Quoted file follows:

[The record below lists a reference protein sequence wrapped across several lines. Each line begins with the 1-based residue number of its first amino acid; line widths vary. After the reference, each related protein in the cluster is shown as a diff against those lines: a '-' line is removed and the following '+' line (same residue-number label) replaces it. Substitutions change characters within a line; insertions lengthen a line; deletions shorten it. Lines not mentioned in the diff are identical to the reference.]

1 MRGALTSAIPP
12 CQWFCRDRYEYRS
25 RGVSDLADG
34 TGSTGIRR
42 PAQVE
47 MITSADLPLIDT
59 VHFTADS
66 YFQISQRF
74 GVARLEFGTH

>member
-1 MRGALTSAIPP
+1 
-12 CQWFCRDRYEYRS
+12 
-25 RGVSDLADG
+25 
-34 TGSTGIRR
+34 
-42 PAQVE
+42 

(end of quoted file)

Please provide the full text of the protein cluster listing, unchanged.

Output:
[The record below lists a reference protein sequence wrapped across several lines. Each line begins with the 1-based residue number of its first amino acid; line widths vary. After the reference, each related protein in the cluster is shown as a diff against those lines: a '-' line is removed and the following '+' line (same residue-number label) replaces it. Substitutions change characters within a line; insertions lengthen a line; deletions shorten it. Lines not mentioned in the diff are identical to the reference.]

1 MRGALTSAIPP
12 CQWFCRDRYEYRS
25 RGVSDLADG
34 TGSTGIRR
42 PAQVE
47 MITSADLPLIDT
59 VHFTADS
66 YFQISQRF
74 GVARLEFGTH

>member
-1 MRGALTSAIPP
+1 
-12 CQWFCRDRYEYRS
+12 
-25 RGVSDLADG
+25 
-34 TGSTGIRR
+34 
-42 PAQVE
+42 